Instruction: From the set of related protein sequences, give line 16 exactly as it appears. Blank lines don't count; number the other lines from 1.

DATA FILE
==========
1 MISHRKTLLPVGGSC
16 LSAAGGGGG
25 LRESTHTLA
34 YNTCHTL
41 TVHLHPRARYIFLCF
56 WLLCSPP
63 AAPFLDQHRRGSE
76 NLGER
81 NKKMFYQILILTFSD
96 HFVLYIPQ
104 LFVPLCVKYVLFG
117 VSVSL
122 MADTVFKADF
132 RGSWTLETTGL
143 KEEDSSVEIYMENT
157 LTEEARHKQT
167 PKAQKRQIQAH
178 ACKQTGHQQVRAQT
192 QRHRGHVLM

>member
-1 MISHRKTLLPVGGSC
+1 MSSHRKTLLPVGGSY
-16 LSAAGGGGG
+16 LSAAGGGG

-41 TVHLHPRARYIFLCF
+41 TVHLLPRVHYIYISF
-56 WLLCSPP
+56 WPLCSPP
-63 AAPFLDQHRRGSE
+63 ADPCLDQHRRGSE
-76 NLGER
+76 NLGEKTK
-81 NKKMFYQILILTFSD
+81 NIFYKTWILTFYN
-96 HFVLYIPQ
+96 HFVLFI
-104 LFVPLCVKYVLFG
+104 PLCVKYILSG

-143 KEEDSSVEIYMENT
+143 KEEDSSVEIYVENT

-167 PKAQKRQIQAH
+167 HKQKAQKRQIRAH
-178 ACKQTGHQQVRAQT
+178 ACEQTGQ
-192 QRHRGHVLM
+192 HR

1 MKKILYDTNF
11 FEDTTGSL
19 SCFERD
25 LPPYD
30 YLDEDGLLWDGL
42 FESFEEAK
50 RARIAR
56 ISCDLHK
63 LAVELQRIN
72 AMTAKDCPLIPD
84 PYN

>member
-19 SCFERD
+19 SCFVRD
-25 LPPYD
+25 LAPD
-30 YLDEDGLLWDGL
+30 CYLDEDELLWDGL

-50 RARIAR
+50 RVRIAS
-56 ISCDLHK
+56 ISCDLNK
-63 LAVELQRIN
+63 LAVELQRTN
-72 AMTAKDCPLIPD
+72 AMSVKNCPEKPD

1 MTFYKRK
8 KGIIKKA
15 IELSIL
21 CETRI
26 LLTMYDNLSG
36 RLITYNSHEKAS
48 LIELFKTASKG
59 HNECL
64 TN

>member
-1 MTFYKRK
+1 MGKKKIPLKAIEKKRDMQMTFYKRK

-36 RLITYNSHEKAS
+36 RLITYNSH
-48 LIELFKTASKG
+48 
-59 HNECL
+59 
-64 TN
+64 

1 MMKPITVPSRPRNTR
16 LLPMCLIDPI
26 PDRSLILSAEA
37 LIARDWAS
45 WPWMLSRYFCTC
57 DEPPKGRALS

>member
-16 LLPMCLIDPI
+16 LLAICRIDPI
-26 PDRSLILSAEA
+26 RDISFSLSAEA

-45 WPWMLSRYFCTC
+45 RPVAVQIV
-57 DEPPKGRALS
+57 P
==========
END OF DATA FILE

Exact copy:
157 LTEEARHKQT